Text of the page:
Lichen Trip report

Little Asby Lichen Report 14 April 2024

As a Yorkshire person from Craven, used to seeing Cumbria from a distance, I am really pleased to occasionally join the Cumbria group, and they make me very welcome.

Today’s visit was to Little Asby Common. A plateau of Carboniferous limestone grassland at about 320m with very thin soil, and with stretches of limestone pavement and thinly grassed over slabs where pavement had been removed in the past.  It was April and heads of Blue Moor-grass were bobbing in the wind. A dry stone wall separates the common land from the farmland at Little Asby to the east. A copse of about 10 trees next to that wall break up the otherwise locally treeless landscape. I see from the website the group visited Sunbiggin Tarn 3 miles away in August 2022, on a very, very hot dry day during the “Frank Dobson month”.  A contrast to today’s cold and windy April showers weather, but we did have cheerful sun in the morning.

The 8 bryologists were setting off to Ewe Fell Mire before I had even tied my shoelaces. We 10 Lichenologists settled for surveying land nearer at hand.  Two absolute beginners, three beginner-intermediates and maybe the other five of us as intermediates. Chris informed us that so far only one species had been recorded in this 1 km square.

First the stone wall at the boundary of the common land.  We didn’t find anything rare, but it is a good starting point – the wall is nearly all limestone but with a very few siliceous stones (erratics) to increase the species list.  And very civilised to be looking at things at nose height. No bending. The wooden posts at the cattle grid provided Micarea lignaria ; and Fuscidea lightfootii.

Then we walked west across the road towards a depression/dry valley.

There were views across the Eden Valley towards the North Pennine escarpment with a view up what they said is Scordale (High Cup Nick is a bit further north, and was hidden by a hill with trees between us).  To the right of the picture, and behind is Mickle Fell.

Little Asby view to Scordale
Little Asby view to Scordale

I got side-tracked by a small 30cm long siliceous rounded boulder with at least 20 species, which I got the others to look at on the way back: Maybe nothing special, but they add to the list:- Physcia caesia on the top was growing over Rhizocarpon reductum with its concentric rings of black apothecia. Neighbouring circular thalli with much smaller dark apothecia in a mosaic: was this Buellia aethalea? Yes, it turned orange with K.   Protoparmeliopsis muralis looking amazingly beautiful for such a common species.  Lots of tiny circular colonies of a yellow Caloplaca which I would call Caloplaca holocarpa.

I caught the others up:

I was delighted when Chris found some Toniniopsis verrucarioides, a parasitic lichen growing on Placynthium nigrum, on a Limestone outcrop buried rock. I have only seen it once before. Good to see it again so I can keep looking out for it and recognise it again.  Thirty minutes later whilst the others had settled for lunch, Chris, Caz, Peter and I explored a quarried mound. The rock was a slightly browner colour. There was much less lichen and soil on it. “What’s this lumpy stuff?” I asked. There were lumps of it in crevices sitting amongst more Placynthium nigrum. Yes, looking totally different, it was more Toniniopsis verrucarioides at the little stretch of north facing limestone outcrop which also provided shelter from the wind. They were revelling in Solorina saccata. “What is this beautiful moss?” asked one person – a lime green rounded tuft with shoots with a rosette of 4mm long  mat leaves with a very broad tip and the nerve not extending beyond the tip.  “Extinguisher Moss” I said “Candle snuff moss” I said, racking my brains to remember the Latin.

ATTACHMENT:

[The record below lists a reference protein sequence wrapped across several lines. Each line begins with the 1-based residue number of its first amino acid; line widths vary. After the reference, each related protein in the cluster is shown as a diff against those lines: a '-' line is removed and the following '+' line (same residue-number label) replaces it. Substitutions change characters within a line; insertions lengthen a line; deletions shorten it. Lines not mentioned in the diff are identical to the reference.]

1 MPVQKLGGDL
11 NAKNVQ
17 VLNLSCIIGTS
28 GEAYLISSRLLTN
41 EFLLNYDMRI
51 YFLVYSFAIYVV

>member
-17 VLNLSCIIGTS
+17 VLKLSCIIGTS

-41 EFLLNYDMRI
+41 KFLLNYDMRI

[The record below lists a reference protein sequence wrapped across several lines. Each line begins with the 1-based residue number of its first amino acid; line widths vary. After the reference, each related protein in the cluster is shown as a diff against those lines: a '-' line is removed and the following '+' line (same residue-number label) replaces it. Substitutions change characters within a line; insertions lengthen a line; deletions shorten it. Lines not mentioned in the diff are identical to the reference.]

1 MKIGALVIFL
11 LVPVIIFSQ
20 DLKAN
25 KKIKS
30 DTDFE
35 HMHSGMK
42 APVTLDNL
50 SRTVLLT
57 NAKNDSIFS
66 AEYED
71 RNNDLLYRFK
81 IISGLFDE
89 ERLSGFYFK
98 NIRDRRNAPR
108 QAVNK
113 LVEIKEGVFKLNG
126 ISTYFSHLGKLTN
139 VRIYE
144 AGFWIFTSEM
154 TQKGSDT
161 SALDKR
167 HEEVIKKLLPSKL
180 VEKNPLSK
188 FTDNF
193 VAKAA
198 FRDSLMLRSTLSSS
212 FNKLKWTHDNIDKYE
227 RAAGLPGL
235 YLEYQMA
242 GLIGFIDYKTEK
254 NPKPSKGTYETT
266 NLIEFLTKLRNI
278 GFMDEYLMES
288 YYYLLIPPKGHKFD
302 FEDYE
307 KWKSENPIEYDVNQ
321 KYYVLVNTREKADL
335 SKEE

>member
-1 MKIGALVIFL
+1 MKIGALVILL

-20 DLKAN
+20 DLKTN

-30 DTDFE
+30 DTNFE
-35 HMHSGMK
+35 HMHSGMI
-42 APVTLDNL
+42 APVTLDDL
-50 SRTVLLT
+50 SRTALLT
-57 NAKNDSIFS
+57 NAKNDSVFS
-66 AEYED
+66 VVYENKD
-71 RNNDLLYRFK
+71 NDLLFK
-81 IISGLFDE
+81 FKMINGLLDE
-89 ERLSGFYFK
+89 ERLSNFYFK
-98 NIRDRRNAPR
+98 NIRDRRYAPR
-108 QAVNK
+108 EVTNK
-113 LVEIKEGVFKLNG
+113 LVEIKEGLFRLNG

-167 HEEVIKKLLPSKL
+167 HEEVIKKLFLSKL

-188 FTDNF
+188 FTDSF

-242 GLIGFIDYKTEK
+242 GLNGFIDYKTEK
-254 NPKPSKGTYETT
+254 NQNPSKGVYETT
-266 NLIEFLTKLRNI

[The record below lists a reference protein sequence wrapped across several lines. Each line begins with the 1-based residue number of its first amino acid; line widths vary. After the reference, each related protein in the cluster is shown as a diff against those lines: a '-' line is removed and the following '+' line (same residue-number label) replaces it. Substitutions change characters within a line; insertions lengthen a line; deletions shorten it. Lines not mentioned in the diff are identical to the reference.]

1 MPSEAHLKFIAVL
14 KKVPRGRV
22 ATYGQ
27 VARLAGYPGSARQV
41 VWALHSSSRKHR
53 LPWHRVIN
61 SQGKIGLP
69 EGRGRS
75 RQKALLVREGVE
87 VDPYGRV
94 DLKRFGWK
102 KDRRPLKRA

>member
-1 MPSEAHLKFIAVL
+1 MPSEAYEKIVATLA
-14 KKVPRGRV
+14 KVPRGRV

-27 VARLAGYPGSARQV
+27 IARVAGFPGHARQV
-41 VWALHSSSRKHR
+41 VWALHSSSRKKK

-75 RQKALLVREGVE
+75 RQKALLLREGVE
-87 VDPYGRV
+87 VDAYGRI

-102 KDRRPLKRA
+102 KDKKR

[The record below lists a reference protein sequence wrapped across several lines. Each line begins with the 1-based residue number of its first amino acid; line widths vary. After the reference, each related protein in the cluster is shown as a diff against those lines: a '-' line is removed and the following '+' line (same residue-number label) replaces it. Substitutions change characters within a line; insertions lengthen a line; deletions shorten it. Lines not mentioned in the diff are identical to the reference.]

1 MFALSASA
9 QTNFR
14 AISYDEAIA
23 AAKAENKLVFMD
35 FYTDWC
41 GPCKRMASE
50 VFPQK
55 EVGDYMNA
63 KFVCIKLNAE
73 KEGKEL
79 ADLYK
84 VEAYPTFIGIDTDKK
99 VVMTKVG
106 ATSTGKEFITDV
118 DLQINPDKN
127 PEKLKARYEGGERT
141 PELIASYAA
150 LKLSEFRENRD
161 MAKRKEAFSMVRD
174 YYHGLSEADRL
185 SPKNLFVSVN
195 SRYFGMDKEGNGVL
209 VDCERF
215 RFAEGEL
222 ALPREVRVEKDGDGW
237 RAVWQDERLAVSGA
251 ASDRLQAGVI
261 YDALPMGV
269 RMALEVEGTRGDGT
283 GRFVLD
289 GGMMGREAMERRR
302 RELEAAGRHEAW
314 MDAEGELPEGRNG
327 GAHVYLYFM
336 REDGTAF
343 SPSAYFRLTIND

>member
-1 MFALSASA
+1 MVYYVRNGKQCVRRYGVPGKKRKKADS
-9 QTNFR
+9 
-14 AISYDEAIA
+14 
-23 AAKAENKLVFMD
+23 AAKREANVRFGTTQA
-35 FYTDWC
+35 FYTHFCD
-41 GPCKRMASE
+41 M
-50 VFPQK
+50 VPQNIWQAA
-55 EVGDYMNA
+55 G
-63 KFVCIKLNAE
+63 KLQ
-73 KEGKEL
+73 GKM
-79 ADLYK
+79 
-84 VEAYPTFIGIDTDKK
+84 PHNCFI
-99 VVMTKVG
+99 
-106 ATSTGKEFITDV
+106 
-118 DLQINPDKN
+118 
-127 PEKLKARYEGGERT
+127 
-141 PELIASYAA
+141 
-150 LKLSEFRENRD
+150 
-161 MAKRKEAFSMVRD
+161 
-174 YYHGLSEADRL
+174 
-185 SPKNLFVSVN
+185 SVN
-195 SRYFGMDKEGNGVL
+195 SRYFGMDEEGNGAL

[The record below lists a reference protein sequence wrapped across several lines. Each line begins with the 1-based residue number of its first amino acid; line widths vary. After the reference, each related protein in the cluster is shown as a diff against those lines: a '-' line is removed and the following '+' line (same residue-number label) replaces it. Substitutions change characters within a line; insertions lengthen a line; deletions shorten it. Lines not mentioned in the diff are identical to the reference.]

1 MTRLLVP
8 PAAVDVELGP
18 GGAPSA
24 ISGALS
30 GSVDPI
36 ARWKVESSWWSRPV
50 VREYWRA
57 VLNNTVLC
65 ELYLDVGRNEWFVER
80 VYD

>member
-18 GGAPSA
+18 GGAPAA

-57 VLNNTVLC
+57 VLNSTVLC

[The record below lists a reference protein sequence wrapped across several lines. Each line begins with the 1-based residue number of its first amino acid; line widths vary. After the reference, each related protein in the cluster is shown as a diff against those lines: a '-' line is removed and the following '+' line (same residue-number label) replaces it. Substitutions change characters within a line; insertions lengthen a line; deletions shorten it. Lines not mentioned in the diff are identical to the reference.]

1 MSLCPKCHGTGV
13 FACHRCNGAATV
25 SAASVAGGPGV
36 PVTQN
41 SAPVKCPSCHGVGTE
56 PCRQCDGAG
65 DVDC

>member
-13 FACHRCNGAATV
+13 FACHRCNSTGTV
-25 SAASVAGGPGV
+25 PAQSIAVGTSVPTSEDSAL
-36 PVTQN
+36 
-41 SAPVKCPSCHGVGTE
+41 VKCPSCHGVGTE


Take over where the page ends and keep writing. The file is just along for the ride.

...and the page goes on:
One person had to go early so I seized the opportunity to take a group photo whilst we were all here – see above. The sun came out. At lunch time some people had to depart early.  

Five of us enjoyed looking at a platform of limestone with Placidiopsis custnani.  And Thalloidima sedifolium (formerly  Toninia sedifolia) ?

The remaining five progressed to the limestone pavement area in time for it to start raining. – Still only April showers… if somewhat horizontal ones.

Pete found a gryke and submerged himself in it to avoid the pelting rain, which did soon pass.

Caz found four species of Peltigera (membranacea, rufescens, leucophlebia and neckeri). I wish I had seen the Peltigera neckeri.

We enjoyed looking at the Callome multipartita (Collema multipartitum) on the clints.

The afternoon was drawing on. We crossed to the copse of trees. Here we examined the branches that extended over our side of the wall and found various tree species but were especially pleased to find Parmelina tiliacea growing on a sycamore branch.

The Moss people passed us as they were returning from their exploits to the cars. We returned too… having not walked more than 300m in any direction from the cars. And gained a total of over 70 lichen species. A big improvement on the one record that had previously been recorded for that monad.

Post Script: –

After the others had gone I decided to go and get a photograph of the Encalypta streptocarpa (Spiral extinguisher-moss) and one of the Solorina saccata.

Whilst there I discovered patch of Peltigera canina, with its white furry rhizines that grow in a line touching each other at their base.. It was growing less than two metres from where we had been eating lunch.. A fifth Peltigera!   It is even in the group photo I took straight after lunch, near where the lady in purple is standing.  But it was windy then!! So pleased to have seen it. I think I have only seen it in Scotland before.

Text: Judith Allinson
Photos: Judith Allinson and Chris Cant